Sports have a strong influence on current society. Foot posture has been postulated to be a risk factor for overuse injuries; however, the link between foot posture and injuries is unclear. This study aimed to determine whether children with pronated feet become more fatigued after participating in sports tests than those with normal feet.
One hundred five children aged 10 to 12 years (mean ± SD age, 10.46 ± 0.78 years) participated in the sports tests, which were aerobic-type resistance exercises with six stations at which each child remained for 30 sec. The posture of the foot was evaluated via the Foot Posture Index and the plantar footprint via the arch index and the Clarke angle before and after aerobic-type resistance exercises. Perceived tiredness was evaluated with the Pictorial Children's Effort Rating Table (PCERT) and whether there was pain during or after physical activity.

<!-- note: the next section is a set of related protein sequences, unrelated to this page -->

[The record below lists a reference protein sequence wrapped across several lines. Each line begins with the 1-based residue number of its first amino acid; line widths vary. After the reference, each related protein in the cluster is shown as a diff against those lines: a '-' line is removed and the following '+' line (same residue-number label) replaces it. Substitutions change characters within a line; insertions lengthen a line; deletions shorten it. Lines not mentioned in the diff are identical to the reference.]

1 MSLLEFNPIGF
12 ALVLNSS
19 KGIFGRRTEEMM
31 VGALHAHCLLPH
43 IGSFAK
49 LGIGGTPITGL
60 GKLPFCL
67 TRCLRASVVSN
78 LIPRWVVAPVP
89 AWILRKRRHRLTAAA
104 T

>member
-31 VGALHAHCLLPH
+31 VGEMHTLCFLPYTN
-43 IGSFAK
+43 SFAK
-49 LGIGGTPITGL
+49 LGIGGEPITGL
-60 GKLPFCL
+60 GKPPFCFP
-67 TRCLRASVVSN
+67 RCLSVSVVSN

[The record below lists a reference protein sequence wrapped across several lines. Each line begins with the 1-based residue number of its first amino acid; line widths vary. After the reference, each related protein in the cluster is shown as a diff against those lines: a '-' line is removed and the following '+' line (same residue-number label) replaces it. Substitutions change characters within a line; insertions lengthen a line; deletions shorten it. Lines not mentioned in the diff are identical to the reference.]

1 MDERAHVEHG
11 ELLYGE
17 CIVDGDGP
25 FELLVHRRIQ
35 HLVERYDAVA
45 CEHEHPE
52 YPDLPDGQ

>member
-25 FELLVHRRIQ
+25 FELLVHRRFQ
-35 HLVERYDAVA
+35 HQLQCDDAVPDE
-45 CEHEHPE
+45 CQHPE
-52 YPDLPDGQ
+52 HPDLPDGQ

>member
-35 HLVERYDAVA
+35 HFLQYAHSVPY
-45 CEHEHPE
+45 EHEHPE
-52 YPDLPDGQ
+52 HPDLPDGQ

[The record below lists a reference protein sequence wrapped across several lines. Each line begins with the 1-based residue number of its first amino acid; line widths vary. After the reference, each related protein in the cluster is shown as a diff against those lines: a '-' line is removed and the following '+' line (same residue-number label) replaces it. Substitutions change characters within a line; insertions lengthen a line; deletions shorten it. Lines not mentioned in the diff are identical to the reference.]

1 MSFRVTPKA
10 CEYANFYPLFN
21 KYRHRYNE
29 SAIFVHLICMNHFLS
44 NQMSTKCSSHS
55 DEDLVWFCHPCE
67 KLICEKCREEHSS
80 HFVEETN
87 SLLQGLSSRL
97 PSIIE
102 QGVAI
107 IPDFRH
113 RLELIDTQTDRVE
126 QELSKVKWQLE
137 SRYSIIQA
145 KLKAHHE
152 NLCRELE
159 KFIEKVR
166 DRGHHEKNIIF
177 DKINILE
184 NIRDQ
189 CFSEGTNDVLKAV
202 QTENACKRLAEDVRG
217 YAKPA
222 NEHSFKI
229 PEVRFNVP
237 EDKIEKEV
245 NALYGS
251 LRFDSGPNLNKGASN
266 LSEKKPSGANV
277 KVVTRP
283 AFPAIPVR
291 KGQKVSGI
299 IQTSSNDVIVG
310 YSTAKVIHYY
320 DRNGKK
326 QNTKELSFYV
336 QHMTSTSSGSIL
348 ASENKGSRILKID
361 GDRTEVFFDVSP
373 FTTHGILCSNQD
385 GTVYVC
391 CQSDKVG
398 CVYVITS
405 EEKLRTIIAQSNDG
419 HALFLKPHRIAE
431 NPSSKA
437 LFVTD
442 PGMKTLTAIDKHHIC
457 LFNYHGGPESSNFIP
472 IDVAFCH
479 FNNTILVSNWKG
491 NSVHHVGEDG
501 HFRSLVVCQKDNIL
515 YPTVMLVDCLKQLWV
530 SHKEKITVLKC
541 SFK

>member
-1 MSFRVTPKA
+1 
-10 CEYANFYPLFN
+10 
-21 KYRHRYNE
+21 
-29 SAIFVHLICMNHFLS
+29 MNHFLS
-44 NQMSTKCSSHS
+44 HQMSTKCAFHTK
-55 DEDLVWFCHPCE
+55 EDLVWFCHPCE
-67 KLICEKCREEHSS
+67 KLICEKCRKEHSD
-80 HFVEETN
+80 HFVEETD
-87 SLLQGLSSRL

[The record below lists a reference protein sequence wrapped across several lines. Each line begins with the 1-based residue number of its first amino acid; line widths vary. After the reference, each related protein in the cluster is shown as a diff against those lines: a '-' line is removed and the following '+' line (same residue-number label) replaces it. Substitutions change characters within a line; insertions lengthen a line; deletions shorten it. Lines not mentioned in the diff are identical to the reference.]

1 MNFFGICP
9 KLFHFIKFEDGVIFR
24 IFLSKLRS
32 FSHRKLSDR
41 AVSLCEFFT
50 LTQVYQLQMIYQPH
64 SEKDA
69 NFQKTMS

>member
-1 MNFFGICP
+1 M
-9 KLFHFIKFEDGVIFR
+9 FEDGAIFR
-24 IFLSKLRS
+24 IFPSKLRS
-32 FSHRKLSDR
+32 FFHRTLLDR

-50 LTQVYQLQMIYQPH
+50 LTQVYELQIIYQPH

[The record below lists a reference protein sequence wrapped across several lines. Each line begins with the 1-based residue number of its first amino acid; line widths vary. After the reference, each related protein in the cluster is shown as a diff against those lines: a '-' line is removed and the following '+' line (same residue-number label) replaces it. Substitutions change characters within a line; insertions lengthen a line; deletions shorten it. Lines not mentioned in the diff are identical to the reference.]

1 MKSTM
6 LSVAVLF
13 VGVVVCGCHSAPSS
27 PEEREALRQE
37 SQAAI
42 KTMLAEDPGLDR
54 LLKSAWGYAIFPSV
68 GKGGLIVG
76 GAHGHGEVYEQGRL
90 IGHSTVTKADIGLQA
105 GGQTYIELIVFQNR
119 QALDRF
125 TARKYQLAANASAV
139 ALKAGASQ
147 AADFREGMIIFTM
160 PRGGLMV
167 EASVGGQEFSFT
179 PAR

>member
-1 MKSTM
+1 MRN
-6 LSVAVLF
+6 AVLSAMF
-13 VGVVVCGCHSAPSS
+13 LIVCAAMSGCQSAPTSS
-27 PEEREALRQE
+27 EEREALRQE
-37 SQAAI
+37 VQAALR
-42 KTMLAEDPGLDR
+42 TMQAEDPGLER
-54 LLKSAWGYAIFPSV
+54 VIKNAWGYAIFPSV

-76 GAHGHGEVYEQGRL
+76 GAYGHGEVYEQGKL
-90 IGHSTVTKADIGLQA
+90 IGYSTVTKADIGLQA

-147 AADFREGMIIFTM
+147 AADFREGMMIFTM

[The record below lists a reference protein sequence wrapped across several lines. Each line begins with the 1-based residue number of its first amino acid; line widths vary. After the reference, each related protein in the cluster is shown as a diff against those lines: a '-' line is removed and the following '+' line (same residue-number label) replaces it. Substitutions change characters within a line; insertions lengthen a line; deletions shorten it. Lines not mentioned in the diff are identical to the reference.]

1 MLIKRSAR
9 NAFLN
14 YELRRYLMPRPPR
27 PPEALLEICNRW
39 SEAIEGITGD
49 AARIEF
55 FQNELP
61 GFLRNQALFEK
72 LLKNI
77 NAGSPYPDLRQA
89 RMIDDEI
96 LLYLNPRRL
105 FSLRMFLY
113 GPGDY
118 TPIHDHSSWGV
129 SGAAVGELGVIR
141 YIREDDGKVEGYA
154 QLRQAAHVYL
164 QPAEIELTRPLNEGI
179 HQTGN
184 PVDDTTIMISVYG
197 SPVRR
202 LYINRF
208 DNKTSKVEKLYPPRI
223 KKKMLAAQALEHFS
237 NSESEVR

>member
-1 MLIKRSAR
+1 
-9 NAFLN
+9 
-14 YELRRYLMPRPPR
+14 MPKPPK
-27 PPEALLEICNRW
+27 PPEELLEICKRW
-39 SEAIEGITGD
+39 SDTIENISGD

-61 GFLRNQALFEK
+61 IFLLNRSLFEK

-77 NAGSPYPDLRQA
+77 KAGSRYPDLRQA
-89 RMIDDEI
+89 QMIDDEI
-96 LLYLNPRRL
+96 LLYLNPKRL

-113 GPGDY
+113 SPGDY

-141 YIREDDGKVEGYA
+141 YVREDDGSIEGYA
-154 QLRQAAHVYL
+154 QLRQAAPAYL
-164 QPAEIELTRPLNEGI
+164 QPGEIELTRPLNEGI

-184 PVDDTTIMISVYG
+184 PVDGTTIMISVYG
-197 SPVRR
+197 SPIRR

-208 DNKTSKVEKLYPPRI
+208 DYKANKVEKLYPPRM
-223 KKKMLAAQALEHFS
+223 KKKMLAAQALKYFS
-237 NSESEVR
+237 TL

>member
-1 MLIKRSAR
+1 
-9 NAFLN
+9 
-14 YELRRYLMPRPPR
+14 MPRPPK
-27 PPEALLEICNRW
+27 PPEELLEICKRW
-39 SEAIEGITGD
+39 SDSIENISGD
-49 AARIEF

The variables used to measure foot posture and the plantar arch changed more in the pronated feet, suggesting that the feet undergo more pronation after physical exercise. The neutral feet obtained a mean ± SD PCERT score of 5.46 ± 1.89 and the pronated feet a score of 7.60 ± 1.92.
Children with pronated feet showed more fatigue and foot pain during and/or after physical exercise than those with neutral feet. Foot type could be responsible for the lack of enthusiasm of children toward undertaking healthy activities, and this problem might be solved via appropriate orthopedic treatment.